Realistic exercise keeps Airmen, host nation on their toes

Story and photos by Airman 1st Class Trevor Rhynes
86th Airlift Wing Public Affairs


Members of Team Ramstein, along with their Army and host nation counterparts participated in a major accident response exercise Oct. 27 on Rhine Ordnance Barracks.

The exercise tested various units’ ability to respond to a major accident and their aptitude to work together to handle assorted challenges that may arise during a crisis response.

“The main objective was to make this exercise as realistic as possible,” said Capt. Jesse Klaetsch, lead inspector for this exercise. “We have some ‘body parts’ scattered around the scene just to give the crash team a glimpse as to what they’d see if they were on a real crash site. We wanted to take this step-by-step to show participants how this kind of mishap would go, so everyone involved would have a good idea of what the real-world procedures were.”

He said this type of exercise was chosen because of the volume of aircraft traffic in the area.

“We wanted to try this type of exercise because flying aircraft is an inherently dangerous business as we’ve seen throughout the past — mishaps end up happening,” Klaetsch said. “We wanted to see how members of Team Ramstein would cope with these disasters. The teams on location have done a good job executing their procedure from the start.”

The exercise also provided German and American responders the opportunity to practice working together.

“This was a simulated accident, testing how American and German firefighters would work together and respond to events on scene,” said Staff Sgt. Alan Drake, 886th Civil Engineer Squadron firefighter. “In this accident, there was a simulated aircraft accident in the flight path of Ramstein Air Base. We’ve practiced accidents on Ramstein, but we haven’t done one off base, so it was time to see how we would react without having all the specialized vehicles for this type of event.”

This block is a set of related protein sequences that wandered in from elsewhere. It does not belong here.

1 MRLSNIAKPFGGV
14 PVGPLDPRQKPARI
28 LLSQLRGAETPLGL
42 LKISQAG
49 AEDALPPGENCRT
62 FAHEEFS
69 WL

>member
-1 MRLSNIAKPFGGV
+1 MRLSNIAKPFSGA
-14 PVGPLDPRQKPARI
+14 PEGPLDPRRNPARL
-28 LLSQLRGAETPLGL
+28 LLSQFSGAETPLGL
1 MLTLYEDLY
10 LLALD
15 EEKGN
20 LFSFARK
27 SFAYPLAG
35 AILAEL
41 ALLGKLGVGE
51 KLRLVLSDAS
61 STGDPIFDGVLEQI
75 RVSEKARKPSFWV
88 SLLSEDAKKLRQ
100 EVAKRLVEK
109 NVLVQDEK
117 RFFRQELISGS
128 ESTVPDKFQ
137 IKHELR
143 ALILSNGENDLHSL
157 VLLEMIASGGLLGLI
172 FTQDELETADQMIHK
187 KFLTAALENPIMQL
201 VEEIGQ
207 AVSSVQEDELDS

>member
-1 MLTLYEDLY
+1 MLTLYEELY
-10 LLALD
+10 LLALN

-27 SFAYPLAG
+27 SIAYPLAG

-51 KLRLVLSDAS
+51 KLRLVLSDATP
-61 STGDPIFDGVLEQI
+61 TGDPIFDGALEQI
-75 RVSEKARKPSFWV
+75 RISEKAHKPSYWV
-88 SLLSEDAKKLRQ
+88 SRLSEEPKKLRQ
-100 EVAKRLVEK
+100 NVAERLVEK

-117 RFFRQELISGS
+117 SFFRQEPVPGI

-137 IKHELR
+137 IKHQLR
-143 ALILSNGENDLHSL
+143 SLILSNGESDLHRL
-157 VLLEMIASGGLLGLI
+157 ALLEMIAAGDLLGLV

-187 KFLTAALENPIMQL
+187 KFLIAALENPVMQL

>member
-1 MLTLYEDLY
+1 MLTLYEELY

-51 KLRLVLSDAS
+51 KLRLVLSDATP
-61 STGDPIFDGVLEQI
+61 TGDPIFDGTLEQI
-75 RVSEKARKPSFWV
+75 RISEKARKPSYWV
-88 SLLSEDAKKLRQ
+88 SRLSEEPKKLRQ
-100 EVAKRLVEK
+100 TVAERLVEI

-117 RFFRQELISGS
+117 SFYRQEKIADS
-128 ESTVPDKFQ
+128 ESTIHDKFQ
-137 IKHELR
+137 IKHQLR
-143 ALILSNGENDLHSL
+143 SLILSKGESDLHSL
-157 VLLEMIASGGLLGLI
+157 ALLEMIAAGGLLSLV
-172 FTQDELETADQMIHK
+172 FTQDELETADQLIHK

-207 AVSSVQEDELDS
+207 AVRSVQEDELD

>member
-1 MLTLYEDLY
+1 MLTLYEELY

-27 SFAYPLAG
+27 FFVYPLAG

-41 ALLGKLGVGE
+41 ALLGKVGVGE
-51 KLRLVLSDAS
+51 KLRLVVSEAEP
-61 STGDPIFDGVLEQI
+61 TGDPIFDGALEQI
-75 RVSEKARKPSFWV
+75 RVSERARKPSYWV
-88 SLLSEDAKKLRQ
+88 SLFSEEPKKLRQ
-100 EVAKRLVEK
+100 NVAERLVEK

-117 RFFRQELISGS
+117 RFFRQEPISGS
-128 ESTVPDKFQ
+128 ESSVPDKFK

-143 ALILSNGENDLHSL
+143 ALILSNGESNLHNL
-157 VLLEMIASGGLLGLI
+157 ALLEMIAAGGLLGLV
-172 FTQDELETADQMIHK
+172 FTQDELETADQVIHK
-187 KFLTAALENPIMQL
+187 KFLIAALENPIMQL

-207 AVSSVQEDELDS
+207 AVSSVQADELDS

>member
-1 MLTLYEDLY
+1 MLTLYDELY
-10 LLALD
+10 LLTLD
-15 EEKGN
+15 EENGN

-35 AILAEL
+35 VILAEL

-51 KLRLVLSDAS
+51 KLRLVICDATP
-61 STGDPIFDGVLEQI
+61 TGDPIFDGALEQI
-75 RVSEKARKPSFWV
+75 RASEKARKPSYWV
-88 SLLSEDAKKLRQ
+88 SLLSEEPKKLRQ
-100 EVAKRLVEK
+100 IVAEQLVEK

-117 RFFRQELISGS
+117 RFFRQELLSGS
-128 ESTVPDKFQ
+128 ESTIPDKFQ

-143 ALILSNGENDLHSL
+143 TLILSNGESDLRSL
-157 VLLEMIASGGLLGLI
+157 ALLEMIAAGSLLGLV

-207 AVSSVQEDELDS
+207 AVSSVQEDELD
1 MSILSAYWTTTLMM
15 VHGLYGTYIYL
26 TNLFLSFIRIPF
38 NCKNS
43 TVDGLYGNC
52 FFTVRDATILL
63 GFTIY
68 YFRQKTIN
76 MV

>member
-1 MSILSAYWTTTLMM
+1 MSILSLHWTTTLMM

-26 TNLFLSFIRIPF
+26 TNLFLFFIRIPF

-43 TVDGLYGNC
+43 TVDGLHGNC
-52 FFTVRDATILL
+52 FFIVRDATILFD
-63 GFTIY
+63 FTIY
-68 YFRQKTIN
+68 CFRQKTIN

This was a joint exercise, involving Air Force, Army and German first responders with three different elements involved.

This exercise was not only used to evaluate the base on how it operates during a crisis; it was also the first of many exercises to use a new system of inspectors rather than evaluators.

“In the past, U.S. Air Forces in Europe would send personnel to inspect the entire base, but now it’s going to be inspectors of the base inspecting their own wing, called the commanders inspection program,” Klaetsch said. “It gives commanders a better perspective of how ready their wing is. It’s important for commanders to realize it’s OK to make mistakes and to not be perfect, because it gives evaluators an idea of where its personnel are weak, and to help make them better in those areas.”

At the end of the day, this exercise showed that members of Ramstein continue to work well with their host nation counterparts. 

“I think the operations today proved that Americans and Germans have been working well together for years,” said Karl Webel, 886th Civil Engineer Squadron firefighter. “There have been occasions where we’ve responded to real incidents together and managed to take control of the situation.”

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